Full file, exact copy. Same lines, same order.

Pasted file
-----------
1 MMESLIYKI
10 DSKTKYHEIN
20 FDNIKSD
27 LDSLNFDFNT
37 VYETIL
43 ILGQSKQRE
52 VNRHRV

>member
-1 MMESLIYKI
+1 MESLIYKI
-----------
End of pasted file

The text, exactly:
1 MMESLIYKI
10 DSKTKYHEIN
20 FDNIKSD
27 LDSLNFDFNT
37 VYETIL
43 ILGQSKQRE
52 VNRHRV

>member
-1 MMESLIYKI
+1 MESLIYKI